21. See Camilo Mora, et al. "The projected timing of climate departure from recent variability," Nature 502, October 10, 2013.
22. See "Ocean Stratification" in the excellent lecture notes on "The Climate System" by Columbia and Barnard university professors Peter Schlosser, Stephanie Pfirman, Mingfang Ting, and Jason Smerdon.
23. The calculation in terms of Hiroshima bombs is in John A Chruch, et al "Revisiting the Earth's sea-level and energy budgets from 1961 to 2008," Geophysical Research Letters, Vol 38, L18601, 2011.
24. The original data are available at "Climate Change 2007: Working Group 1: The Physical Science Basis," IPCC, 2007.
25. See "Wave Energy," Ocean Energy Council.
26. See Dana Nuccitelli, "In Hot Water: Global Warming Has Accelerated in the Past 15 Years, New Study of Oceans Confirms," March 25, 2013.
27. One indicator of how urgent such assessments are is seen in the draft version of the US 2013 National Climate Assessment. The assessment's chapter 29 lists research goals, and prioritizes - as "Research Goal 1" - "understanding the role of feedbacks, thresholds, extreme events, and abrupt changes that may disrupt natural and socioeconomic systems, as well as the implications of more gradual changes and also the degree and effectiveness of response actions." See p. 1035 NCADAC Draft.
28. See Pilita Clark, "Catastrophe models give insurers insight into disasters," Financial Times, September 30, 2013.
29. See SERDP, "Climate Change and Impacts of Sea-Level Rise," no date.
30. An overview of the study is at Bjorn Carey, "Climate change on pace to occur 10 times faster than any change recorded in past 65 million years, Stanford scientists say," Stanford Report, August 1, 2013. For the research itself, see Noah S Diffenbaugh and Christopher B Field, "Changes in Ecologically Critical Terrestrial Climate Conditions," Science, August 2013.
31. The best analysis of the denialist game plan and campaign is Naomi Oreskes and Erik Conway, Merchants of Doubt, London Bloomsbury, 2010.
32. On the role of cities, see the detailed and well-designed visual presentation from the C-40 cities "Global Leadership on Climate Change" group. The Asian Cities Climate Change Resilience Network (ACCCRN) is also focused on the threat to the Asian region.
33. PCD Milly, Julio Betancourt, Malin Falkenmark, Robert M. Hirsch, Zbigniew W. Kundzewicz, Dennis P. Lettenmaier, Ronald J. Stouffer, "Stationarity Is Dead: Whither Water Management?" Science, February 1, 2008.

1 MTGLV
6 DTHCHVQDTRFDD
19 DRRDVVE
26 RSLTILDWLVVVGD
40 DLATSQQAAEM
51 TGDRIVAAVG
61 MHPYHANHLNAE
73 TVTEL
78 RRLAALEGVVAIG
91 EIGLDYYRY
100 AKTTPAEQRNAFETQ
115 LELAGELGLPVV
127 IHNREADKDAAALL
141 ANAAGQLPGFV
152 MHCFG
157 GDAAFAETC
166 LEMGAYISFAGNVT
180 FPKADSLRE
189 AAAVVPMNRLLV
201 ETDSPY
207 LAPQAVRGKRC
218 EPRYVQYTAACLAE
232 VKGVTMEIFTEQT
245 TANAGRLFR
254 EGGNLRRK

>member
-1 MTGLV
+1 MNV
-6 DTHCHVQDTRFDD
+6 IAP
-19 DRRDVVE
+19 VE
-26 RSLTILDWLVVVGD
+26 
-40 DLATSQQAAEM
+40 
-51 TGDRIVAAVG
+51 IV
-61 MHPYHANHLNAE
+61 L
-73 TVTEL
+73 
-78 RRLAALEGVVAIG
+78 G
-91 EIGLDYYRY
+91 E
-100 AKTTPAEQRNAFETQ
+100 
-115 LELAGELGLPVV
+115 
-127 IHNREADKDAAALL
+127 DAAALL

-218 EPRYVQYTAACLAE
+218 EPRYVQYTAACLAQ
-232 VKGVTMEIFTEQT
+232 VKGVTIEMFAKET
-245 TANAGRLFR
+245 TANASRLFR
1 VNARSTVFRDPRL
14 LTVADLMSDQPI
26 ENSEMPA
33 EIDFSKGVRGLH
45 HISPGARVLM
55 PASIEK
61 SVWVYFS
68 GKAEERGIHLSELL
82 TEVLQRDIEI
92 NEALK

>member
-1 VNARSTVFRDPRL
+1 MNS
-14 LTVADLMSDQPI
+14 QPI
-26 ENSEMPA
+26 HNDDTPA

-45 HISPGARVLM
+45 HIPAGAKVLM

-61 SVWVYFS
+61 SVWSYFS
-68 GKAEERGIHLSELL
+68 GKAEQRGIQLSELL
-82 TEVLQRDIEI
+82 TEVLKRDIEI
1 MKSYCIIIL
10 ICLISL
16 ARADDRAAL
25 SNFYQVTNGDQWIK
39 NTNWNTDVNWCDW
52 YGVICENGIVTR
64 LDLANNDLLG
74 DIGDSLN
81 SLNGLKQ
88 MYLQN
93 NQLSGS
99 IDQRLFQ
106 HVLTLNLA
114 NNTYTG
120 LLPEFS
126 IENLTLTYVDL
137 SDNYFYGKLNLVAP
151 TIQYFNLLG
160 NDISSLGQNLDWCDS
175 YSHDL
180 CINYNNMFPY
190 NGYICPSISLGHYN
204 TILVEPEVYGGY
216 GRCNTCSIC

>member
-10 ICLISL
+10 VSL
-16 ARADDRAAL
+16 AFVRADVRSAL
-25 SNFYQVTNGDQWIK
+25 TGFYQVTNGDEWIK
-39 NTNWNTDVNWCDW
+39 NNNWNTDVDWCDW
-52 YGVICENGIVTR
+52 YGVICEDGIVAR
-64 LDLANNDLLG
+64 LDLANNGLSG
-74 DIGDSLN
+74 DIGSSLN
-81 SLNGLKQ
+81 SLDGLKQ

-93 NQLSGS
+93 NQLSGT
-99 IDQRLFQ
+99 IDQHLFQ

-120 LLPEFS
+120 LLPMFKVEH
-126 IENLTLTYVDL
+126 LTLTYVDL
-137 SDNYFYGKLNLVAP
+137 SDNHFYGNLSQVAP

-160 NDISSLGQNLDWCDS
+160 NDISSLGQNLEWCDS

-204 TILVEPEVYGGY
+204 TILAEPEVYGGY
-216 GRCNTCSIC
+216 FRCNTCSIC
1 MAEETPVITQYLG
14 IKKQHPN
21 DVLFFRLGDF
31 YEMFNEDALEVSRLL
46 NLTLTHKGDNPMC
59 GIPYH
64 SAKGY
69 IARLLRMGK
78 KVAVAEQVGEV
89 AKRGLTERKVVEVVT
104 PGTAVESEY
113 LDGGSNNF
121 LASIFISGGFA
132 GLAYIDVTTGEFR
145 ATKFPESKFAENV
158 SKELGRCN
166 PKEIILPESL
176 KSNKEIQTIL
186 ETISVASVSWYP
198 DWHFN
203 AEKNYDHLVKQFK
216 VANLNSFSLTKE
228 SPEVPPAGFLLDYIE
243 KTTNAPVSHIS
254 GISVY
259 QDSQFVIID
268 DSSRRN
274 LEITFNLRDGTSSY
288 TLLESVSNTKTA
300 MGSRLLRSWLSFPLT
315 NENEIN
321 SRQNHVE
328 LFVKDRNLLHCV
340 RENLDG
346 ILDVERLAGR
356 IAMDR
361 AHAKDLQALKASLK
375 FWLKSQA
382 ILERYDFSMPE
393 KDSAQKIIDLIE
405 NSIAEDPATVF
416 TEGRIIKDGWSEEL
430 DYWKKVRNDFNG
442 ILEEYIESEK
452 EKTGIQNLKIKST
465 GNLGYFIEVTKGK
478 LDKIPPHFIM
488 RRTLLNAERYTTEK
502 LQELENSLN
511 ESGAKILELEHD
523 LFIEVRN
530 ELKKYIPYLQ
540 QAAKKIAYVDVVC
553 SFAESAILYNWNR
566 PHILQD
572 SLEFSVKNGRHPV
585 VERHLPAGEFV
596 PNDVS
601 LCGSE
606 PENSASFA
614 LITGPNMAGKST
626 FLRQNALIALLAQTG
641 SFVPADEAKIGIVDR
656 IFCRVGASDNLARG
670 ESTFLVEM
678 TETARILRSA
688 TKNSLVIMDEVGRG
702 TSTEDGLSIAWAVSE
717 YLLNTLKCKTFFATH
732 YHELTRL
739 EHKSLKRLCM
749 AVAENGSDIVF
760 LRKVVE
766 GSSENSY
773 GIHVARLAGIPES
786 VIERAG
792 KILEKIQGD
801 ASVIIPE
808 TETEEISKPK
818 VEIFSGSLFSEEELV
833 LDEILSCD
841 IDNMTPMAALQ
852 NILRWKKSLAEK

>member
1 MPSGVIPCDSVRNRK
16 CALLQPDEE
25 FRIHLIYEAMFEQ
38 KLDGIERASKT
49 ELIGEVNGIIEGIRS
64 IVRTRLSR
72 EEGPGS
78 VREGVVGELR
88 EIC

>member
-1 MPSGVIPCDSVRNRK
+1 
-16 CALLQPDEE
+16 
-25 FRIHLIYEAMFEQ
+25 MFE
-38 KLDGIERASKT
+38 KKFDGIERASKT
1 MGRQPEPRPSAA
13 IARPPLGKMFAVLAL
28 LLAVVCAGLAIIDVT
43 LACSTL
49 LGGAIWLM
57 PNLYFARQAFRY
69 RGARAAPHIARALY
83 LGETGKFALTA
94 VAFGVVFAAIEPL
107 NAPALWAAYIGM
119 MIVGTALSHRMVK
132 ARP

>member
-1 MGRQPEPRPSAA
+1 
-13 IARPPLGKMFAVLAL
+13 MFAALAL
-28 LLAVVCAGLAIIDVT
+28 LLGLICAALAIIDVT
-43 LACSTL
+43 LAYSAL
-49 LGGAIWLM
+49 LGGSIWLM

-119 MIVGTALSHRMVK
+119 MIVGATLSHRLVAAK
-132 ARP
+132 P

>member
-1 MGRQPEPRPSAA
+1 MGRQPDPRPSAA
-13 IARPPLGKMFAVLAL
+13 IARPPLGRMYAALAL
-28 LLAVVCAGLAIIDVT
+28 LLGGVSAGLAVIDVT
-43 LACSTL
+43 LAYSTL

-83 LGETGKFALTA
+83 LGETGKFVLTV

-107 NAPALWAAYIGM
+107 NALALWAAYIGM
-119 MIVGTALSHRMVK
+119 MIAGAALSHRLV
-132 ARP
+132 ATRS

34. "Water and Climate Change Adaptation: Policies to Navigate Uncharted Waters," OECD, September 2, 2013.
35. John Metcalfe, "Newly Unflooded New York Subway Still Looking Pretty Horrible," The Atlantic Cities, November 12, 2012.
36. See Hrvoje Hranjski, "Floods cover 60% of Metro Manila," PhilStar, August 20, 2013.
37. Skewed incentives in insurance regimes compound willful blindness about climate change, leading to such absurd and grossly irresponsible outcomes as rebuilding the Jersey Shore as it was prior to the devastation of Hurricane Sandy. See Scott Gurian, "In Rush to Restore the Shore, is NJ [New Jersey] Failing to Plan for Next Superstorm?" NJSpotlight, July 22, 2013.
38. Diego J Rodriguez, Anna Delgado, Pat DeLaquil and Antonio Sohns, "Thirst Energy," Water Partnership Program, World Bank, June 2013.
39. Alex Morales, "Water Scarcity Threatens Energy Plans From US to China," Bloomberg News, November 12, 2012.
40. General Electric has built 270 gas turbines, 70 steam turbines, 40 gasification turbines, and well over 1000 wind turbines in China. The company's "China Technology Center" in Shanghai is one of GE's four top global research centers. See "China," General Electric, Energy, 2013.
41. Coco Liu, "Water Demands of Coal-Fired Power Drying Up Northern China," Scientific American, March 25, 2013.
42. "US Energy Sector Vulnerabilities to Climate Change and Extreme Weather," US Department of Energy, July 16, 2013.
43. See Michael Kintner-Meyer and Ian Kraucunas, "The Growing Footprint of Climate Change," Public Utilities Fortnightly, July 2013.
44. On Koizimi's fact-finding mission and subsequent interventions, see Suzuki Tsuyoshi "Koizumi's call for nuclear-free Japan raises speculation about his intent," Asahi Shimbun, October 2, 2013.
45. On this, see (in Japanese) "Let's Go for New Nuclear Build: METI Holds Meeting on the Energy Basic Plan," Nikkei Shimbun, October 16, 2013.
46. The countries are Australia, Denmark, Finland, France, Germany, Italy, Japan, the Netherlands, Sweden, the United Kingdom and the United States.
47. On this and related matters, see Andrew DeWit, "Abenomics and Energy Efficiency in Japan," The Asia-Pacific Journal, Vol. 11, Issue 6, No. 2, February 11, 2013.
48. These facts have even been recognized by the Financial Times. See Pilita Clark, "Ibderola chief sees coal losing out to gas and renewable energy," Financial Times, October 9, 2013.
Andrew DeWit is Professor in the School of Policy Studies at Rikkyo University and an Asia-Pacific Journal coordinator. With Iida Tetsunari and Kaneko Masaru, he is co-author of "Fukushima and the Political Economy of Power Policy in Japan", in Jeff Kingston (ed) Natural Disaster and Nuclear Crisis in Japan (forthcoming).